Prof.
It has been estimated based on the graph theory that there are at least 1060 organic molecules that are relevant for small-molecule drug discovery. Using machine learning to estimate the binding free energies for screening of large chemical libraries to search for the tightly binding inhibitors would take a considerable amount of computational resources, yet it is not possible to explore the entire biologically relevant chemical space. Quantum computing provides a unique opportunity to accomplish such a computational task in the near future. Here, we demonstrate how to use 512 occupancies to describe the structures of protein-ligand complexes, how to convert the classical occupancies to the quantum states using nine qubits, and to estimate the binding free energies (Gbind) of the complexes using quantum machine learning. We showed that it is possible to use only 450 parameters to prepare the quantum states for describing the structure of one protein-ligand complex. In this work the entire 2020 PDBbind dataset was adopted as the training set, and we used 45 parameters as the first attempt to construct the model for predicting the binding free energies (Gbind). The Pearson correlation coefficient (PCC) between the estimated binding free energies and the corresponding experimental values are 0.49. By slightly increasing to 1,440 parameters for constructing the neural network model for the prediction of the Gbind, the PCC is improved to be 0.78, which is even slightly better than to the results achieved by recent classical convolutional neural network models using more than millions of parameters. In this work, for the first time, we demonstrated the feasibility of using quantum computers to explore the entire medicinal chemical space with a concrete, implementable approach. LIN
(Research Center for Applied Science, Academia Sinica)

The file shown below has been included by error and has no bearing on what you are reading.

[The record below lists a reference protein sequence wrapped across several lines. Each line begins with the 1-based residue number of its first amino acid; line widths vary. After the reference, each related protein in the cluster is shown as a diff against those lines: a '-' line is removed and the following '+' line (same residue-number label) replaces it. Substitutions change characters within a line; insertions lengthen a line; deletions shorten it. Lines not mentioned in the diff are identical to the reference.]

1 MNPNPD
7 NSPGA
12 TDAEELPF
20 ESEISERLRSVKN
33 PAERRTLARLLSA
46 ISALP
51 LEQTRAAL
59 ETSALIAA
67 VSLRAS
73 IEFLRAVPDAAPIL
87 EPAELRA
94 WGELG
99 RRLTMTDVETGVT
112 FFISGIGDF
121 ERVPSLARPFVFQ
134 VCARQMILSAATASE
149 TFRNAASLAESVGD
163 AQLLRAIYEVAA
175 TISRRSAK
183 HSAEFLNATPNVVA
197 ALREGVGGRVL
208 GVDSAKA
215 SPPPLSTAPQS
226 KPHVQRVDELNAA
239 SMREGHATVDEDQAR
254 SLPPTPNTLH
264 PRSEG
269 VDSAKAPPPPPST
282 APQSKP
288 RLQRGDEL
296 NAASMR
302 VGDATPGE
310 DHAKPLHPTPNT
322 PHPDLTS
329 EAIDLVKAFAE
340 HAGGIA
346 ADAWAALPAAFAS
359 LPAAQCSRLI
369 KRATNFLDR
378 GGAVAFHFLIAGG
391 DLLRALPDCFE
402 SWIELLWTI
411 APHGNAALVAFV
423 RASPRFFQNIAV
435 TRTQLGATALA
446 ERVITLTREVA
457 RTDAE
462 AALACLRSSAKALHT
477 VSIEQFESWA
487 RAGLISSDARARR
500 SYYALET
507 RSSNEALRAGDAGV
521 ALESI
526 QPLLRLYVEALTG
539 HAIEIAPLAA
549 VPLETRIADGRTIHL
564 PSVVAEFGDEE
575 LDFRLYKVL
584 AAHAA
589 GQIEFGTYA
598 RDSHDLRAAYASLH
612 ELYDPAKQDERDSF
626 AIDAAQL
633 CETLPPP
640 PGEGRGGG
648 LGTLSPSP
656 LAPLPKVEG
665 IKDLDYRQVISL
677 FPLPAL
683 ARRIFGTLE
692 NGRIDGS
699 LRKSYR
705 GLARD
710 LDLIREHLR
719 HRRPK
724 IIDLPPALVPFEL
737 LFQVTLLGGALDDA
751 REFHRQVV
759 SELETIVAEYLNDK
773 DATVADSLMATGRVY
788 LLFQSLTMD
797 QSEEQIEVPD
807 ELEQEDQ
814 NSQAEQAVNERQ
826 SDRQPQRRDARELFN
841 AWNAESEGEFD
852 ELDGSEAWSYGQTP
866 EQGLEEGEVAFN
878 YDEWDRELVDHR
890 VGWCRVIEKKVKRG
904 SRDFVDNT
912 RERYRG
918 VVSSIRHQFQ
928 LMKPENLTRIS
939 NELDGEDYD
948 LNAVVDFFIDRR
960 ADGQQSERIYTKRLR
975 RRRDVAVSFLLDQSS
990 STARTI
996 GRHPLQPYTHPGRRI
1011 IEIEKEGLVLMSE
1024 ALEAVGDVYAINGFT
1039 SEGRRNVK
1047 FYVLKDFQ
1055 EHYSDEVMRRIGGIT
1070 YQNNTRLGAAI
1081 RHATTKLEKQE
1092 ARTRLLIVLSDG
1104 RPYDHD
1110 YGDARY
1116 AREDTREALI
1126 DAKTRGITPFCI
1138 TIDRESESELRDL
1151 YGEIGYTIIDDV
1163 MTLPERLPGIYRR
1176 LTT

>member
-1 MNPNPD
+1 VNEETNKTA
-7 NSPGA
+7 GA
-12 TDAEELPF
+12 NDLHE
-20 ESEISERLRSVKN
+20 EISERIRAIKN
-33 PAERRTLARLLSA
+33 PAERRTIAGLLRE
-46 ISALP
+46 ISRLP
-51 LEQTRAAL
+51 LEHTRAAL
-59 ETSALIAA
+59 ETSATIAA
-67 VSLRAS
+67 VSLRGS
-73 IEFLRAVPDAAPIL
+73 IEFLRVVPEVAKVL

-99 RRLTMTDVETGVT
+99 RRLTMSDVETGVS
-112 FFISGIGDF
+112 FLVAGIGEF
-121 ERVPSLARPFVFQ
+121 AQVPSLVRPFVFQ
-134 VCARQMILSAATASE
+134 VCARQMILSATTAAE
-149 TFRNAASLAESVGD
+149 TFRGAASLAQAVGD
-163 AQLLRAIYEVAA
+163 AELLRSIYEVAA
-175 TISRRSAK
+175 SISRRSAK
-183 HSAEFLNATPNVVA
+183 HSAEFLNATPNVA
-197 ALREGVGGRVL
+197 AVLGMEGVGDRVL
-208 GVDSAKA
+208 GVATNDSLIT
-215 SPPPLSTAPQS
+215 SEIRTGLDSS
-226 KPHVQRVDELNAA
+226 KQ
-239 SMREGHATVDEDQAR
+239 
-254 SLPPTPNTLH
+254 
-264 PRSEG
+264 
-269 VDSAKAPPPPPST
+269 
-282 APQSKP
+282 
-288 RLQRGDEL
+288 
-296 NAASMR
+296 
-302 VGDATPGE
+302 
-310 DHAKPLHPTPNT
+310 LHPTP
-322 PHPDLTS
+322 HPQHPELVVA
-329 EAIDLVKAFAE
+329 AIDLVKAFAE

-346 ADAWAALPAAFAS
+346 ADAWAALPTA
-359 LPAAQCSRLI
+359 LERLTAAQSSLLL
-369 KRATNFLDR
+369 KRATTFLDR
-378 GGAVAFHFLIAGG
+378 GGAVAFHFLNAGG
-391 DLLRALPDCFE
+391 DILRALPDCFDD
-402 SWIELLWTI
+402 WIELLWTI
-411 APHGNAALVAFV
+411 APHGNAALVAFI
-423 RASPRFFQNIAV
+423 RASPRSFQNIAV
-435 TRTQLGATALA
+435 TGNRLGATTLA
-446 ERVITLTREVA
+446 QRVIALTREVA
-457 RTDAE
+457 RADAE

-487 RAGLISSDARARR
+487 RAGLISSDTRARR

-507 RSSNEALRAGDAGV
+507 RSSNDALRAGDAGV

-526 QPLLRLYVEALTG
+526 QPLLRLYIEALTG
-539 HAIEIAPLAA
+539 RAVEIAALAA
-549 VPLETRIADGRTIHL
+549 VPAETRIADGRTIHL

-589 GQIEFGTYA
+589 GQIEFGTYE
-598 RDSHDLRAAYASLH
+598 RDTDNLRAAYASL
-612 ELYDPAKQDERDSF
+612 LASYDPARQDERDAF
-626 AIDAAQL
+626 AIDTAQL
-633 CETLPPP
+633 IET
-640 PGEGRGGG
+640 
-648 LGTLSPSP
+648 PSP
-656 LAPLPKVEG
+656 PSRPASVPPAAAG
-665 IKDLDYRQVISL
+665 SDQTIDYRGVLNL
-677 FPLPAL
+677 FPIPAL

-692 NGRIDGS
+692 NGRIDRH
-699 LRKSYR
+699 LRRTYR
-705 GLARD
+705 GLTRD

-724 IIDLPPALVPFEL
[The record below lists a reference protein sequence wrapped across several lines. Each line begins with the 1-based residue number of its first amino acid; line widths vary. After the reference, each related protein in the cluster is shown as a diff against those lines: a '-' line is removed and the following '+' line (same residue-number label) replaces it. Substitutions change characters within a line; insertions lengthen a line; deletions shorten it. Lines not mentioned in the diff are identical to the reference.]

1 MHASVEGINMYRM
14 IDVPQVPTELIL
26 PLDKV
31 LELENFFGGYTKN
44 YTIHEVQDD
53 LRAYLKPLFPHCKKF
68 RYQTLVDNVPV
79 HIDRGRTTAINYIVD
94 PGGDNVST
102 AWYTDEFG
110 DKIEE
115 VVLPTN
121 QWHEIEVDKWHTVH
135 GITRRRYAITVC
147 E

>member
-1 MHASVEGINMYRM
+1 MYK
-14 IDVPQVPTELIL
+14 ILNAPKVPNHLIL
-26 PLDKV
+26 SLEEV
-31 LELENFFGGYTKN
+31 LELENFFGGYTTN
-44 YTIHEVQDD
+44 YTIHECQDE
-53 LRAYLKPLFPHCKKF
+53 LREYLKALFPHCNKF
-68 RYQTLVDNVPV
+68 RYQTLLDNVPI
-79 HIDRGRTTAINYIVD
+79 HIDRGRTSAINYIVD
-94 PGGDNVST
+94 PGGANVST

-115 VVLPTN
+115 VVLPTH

It has been estimated based on the graph theory that there are at least 1060 organic molecules that are relevant for small-molecule drug discovery. Using machine learning to estimate the binding free energies for screening of large chemical libraries to search for the tightly binding inhibitors would take a considerable amount of computational resources, yet it is not possible to explore the entire biologically relevant chemical space. Quantum computing provides a unique opportunity to accomplish such a computational task in the near future. Here, we demonstrate how to use 512 occupancies to describe the structures of protein-ligand complexes, how to convert the classical occupancies to the quantum states using nine qubits, and to estimate the binding free energies (Gbind) of the complexes using quantum machine learning. We showed that it is possible to use only 450 parameters to prepare the quantum states for describing the structure of one protein-ligand complex. In this work the entire 2020 PDBbind dataset was adopted as the training set, and we used 45 parameters as the first attempt to construct the model for predicting the binding free energies (Gbind). The Pearson correlation coefficient (PCC) between the estimated binding free energies and the corresponding experimental values are 0.49. By slightly increasing to 1,440 parameters for constructing the neural network model for the prediction of the Gbind, the PCC is improved to be 0.78, which is even slightly better than to the results achieved by recent classical convolutional neural network models using more than millions of parameters. In this work, for the first time, we demonstrated the feasibility of using quantum computers to explore the entire medicinal chemical space with a concrete, implementable approach.

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